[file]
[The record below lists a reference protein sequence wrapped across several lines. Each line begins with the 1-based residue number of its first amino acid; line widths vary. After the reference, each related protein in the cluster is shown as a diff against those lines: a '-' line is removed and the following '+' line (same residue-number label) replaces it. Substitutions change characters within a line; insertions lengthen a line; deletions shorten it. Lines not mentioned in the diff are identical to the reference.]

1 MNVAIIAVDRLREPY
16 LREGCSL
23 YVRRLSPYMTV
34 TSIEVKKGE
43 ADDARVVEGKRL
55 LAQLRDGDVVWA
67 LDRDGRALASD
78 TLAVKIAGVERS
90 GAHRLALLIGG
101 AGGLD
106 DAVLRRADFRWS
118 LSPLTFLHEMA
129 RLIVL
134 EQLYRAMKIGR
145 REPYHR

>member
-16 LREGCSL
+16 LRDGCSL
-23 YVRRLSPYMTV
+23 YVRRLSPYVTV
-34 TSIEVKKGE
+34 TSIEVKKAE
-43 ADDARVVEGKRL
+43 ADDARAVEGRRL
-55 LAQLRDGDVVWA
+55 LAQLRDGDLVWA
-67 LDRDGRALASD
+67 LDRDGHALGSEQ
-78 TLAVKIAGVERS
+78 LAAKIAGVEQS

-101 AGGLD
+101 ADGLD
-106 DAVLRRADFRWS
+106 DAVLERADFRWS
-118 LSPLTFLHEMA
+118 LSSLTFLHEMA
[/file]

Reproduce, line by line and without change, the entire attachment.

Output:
[The record below lists a reference protein sequence wrapped across several lines. Each line begins with the 1-based residue number of its first amino acid; line widths vary. After the reference, each related protein in the cluster is shown as a diff against those lines: a '-' line is removed and the following '+' line (same residue-number label) replaces it. Substitutions change characters within a line; insertions lengthen a line; deletions shorten it. Lines not mentioned in the diff are identical to the reference.]

1 MNVAIIAVDRLREPY
16 LREGCSL
23 YVRRLSPYMTV
34 TSIEVKKGE
43 ADDARVVEGKRL
55 LAQLRDGDVVWA
67 LDRDGRALASD
78 TLAVKIAGVERS
90 GAHRLALLIGG
101 AGGLD
106 DAVLRRADFRWS
118 LSPLTFLHEMA
129 RLIVL
134 EQLYRAMKIGR
145 REPYHR

>member
-16 LREGCSL
+16 LRDGCSL
-23 YVRRLSPYMTV
+23 YVRRLSPYVTV
-34 TSIEVKKGE
+34 TSIEVKKAE
-43 ADDARVVEGKRL
+43 ADDARAVEGRRL
-55 LAQLRDGDVVWA
+55 LAQLRDGDLVWA
-67 LDRDGRALASD
+67 LDRDGHALGSEQ
-78 TLAVKIAGVERS
+78 LAAKIAGVEQS

-101 AGGLD
+101 ADGLD
-106 DAVLRRADFRWS
+106 DAVLERADFRWS
-118 LSPLTFLHEMA
+118 LSSLTFLHEMA